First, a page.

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CARES Act: Important Individual Provisions


There has been much written about the massive $2 trillion coronavirus Stimulus Bill aka The CARES Act, but we would like to highlight several important provisions that apply to individuals.

CASH REBATES: Cash payments should start showing up this week for those who qualify of $1,200 for individuals and $2,400 to married couples. An additional $500 may be paid for each qualifying child. These amounts are subject to reduction if the individual’s Adjusted Gross Income (AGI) exceeds $75,000 ($150,000 for a married couple). The cash payments will be based on the recent tax information available to the IRS, based on the 2018 or 2019 tax return filed. Ask your CPA is you qualify.

RETIREMENT FUNDS: There are some significant changes to retirement funds and distribution rules.

Required Minimum Distribution (RMD) rules for qualified plans, individual retirement accounts and inherited retirement accounts are suspended for 2020. This means you can forgo taking money out of your retirement account this year and forgo paying the corresponding taxes. This could be appropriate for folks who don’t need the cash flow from their accounts to sustain their lifestyle.

Distributions from retirement accounts for coronavirus-related purposes of up to $100,000 can be made with the related income tax payable over a three-year period. Additionally, the distribution amount can be recontributed back to plan over a three-year period without affecting that year’s contribution limits.

Loans from qualified plans such as a 401(k) or 403(b) for coronavirus-related purposes have been increased to the lesser of $100,000 or 100% of the individual’s accrued benefit.

CHARITABLE CONTRIBUTIONS: The CARES Act added provisions to incentivize people to contribute to charity in 2020. Up to $300 of charitable contributions can be taken as a deduction in calculating Adjusted Gross Income for the 2020 tax year. This will provide a tax benefit even to those who don’t itemize. In addition, for the 2020 tax year, a taxpayer can elect to disregard the 50% AGI limitation on deductible contributions.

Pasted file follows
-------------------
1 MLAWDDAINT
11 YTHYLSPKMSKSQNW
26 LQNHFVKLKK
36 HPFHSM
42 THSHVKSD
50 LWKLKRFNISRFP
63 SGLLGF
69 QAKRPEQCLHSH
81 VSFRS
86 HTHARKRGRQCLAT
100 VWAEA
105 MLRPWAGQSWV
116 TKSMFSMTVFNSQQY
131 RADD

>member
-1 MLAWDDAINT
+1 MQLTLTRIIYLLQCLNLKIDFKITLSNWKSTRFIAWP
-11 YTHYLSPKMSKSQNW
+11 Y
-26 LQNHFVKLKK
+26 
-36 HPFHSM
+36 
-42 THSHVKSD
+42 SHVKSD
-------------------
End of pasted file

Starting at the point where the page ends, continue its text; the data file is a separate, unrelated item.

TAXES: Separate from The CARES Act legislation, the IRS has delayed taxpayer filing and payment deadlines from April 15, 2020 until July 15, 2020.

SMALL BUSINESS LOANS AND TAX CREDITS: As part of the legislation,there are several small business loans and tax credits that you may apply for and/or use. Please see https://www.sba.gov/page/coronavirus-covid-19-small-business-guidance-loan-resources or https://www.irs.gov/coronavirus/coronavirus-tax-relief-for-businesses-and-tax-exempt-entities.

We are happy to answer any questions you have and/or coordinate with your tax advisor.
  1. https://www.congress.gov/bill/116th-congress/house-b-ill/266/text
  2. https://www.sba.gov/funding-programs/loans/coronavirus-relief-options/paycheck-protection-program#section-header-4
  3. https://www.congress.gov/bill/116th-congress/house-bill/748/text
  4. https://www.irs.gov/coronavirus-tax-relief-and-economic-impact-payments
  5. https://home.treasury.gov/policy-issues/cares

This content is developed from sources believed to be providing accurate information, and provided by Twenty Over Ten. It may not be used for the purpose of avoiding any federal tax penalties. Please consult legal or tax professionals for specific information regarding your individual situation. The opinions expressed and material provided are for general information, and should not be considered a solicitation for the purchase or sale of any security.